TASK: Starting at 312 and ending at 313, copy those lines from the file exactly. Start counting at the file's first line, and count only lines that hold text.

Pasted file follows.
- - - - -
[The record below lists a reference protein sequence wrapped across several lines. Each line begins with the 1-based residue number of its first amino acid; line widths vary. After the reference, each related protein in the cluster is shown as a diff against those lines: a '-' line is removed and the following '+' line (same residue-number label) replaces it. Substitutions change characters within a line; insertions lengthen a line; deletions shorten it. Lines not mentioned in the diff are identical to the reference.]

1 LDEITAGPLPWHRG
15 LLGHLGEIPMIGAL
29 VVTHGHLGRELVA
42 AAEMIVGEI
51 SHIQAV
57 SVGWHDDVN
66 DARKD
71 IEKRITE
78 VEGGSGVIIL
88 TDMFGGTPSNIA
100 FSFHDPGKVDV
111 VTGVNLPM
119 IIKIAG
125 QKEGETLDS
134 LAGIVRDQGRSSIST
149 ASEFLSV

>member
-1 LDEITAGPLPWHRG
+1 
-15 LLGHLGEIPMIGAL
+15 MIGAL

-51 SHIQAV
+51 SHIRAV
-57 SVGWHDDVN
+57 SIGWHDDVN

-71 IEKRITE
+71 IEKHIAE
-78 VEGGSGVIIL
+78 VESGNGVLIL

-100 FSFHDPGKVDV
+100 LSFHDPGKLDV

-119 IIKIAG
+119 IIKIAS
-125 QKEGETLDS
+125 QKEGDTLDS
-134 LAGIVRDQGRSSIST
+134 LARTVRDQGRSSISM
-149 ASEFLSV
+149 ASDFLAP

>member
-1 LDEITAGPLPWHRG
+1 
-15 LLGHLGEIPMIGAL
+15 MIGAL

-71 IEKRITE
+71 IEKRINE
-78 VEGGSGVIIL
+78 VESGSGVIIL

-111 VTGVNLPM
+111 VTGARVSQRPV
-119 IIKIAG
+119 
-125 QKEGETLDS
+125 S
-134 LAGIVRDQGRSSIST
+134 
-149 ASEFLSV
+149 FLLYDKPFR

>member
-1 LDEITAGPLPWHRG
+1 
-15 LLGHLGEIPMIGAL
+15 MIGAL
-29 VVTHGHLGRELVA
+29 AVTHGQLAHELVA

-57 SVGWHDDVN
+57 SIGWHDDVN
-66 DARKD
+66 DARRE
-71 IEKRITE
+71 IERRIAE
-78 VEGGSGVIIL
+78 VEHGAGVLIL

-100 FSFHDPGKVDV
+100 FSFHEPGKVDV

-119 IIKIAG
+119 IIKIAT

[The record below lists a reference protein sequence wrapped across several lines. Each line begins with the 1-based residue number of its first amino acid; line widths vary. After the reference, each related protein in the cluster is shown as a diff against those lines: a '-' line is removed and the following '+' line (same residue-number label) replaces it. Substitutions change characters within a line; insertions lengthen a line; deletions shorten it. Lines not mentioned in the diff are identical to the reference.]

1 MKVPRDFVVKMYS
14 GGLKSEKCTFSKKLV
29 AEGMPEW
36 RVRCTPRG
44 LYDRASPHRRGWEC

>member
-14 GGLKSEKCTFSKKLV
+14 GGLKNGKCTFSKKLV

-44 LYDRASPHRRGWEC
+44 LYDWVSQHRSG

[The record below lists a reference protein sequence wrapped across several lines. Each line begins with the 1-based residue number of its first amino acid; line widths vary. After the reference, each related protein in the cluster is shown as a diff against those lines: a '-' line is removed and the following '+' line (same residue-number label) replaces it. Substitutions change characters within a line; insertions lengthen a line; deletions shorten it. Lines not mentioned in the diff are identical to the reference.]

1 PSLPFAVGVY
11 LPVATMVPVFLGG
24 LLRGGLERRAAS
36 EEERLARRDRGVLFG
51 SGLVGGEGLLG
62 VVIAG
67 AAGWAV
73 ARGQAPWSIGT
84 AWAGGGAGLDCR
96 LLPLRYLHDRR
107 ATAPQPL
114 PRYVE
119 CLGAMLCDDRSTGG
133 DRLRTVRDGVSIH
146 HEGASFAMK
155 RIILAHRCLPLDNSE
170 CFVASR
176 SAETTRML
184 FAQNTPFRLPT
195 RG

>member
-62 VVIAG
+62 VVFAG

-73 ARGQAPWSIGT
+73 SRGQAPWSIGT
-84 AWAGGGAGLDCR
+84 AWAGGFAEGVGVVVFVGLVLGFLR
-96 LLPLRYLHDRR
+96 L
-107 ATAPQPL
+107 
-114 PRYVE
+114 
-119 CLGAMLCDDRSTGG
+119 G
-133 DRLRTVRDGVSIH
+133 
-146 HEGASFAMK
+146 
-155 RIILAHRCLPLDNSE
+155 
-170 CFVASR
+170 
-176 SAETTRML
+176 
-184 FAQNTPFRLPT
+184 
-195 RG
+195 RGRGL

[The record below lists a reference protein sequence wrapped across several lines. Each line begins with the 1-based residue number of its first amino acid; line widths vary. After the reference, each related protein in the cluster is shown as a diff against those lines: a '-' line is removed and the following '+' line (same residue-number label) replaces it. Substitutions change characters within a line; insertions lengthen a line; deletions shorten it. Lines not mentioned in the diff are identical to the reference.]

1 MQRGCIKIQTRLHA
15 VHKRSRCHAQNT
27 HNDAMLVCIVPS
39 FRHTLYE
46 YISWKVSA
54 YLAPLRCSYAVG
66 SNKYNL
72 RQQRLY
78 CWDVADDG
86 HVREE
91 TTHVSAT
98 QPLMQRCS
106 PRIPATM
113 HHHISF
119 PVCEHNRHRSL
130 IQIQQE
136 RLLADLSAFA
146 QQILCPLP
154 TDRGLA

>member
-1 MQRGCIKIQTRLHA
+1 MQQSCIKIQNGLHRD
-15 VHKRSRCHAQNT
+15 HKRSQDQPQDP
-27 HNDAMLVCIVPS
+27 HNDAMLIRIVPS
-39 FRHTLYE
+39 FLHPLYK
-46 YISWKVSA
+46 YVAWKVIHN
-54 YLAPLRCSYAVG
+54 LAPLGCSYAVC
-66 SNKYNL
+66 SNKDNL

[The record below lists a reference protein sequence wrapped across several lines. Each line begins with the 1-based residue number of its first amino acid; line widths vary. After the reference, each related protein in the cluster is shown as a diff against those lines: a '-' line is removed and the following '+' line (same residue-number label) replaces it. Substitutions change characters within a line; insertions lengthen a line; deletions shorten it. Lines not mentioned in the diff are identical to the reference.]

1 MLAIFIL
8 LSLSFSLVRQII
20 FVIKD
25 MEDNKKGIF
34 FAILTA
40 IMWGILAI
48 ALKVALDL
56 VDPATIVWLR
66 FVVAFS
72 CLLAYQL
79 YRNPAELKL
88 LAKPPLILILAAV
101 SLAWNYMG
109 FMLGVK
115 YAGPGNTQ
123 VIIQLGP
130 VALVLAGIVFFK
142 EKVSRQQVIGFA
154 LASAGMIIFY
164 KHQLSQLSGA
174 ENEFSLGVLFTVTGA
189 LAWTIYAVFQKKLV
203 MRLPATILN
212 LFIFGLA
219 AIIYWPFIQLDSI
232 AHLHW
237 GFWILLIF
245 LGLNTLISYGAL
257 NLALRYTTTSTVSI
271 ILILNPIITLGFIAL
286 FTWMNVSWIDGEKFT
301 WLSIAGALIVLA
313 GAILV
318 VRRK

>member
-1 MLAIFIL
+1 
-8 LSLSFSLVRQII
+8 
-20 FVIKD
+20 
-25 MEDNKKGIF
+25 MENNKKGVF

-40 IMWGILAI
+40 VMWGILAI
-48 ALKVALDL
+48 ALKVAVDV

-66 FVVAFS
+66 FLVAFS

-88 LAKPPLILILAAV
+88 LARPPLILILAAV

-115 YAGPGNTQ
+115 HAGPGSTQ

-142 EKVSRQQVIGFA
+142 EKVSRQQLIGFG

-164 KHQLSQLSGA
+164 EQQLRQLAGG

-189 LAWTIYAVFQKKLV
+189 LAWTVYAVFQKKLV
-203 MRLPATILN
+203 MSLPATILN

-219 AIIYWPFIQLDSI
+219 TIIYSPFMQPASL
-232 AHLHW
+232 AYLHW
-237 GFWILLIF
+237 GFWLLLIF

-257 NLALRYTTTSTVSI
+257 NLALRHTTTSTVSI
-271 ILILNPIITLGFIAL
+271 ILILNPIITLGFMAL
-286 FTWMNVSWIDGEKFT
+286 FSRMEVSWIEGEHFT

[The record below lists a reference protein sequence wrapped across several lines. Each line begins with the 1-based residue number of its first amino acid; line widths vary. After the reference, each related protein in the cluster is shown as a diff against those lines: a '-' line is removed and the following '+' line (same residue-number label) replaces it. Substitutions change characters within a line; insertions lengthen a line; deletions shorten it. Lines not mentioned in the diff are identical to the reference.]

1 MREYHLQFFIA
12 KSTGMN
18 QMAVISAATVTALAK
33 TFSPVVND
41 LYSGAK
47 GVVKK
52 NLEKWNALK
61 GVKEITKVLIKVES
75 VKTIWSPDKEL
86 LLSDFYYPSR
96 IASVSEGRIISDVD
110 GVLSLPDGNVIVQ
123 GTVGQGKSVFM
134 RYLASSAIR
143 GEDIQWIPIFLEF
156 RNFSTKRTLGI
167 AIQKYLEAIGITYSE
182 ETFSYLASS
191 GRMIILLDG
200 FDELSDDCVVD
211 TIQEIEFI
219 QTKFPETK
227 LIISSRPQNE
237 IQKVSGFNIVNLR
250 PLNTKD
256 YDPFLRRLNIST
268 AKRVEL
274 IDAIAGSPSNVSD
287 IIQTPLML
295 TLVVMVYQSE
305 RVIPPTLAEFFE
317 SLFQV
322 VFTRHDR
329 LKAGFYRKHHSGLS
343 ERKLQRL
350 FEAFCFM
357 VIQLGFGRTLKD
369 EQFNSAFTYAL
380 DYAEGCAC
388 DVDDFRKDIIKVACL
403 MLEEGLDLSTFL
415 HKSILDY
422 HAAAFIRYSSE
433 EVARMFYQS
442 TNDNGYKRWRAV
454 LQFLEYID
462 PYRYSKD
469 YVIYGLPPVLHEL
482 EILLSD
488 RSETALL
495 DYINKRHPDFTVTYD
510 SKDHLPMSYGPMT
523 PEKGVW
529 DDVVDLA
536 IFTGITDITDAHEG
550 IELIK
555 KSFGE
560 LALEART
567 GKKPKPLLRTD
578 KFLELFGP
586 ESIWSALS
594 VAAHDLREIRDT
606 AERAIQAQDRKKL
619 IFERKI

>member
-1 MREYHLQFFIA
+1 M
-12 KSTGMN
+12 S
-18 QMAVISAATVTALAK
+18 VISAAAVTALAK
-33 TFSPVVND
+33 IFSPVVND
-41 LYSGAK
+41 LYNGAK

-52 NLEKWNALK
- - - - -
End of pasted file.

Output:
606 AERAIQAQDRKKL
619 IFERKI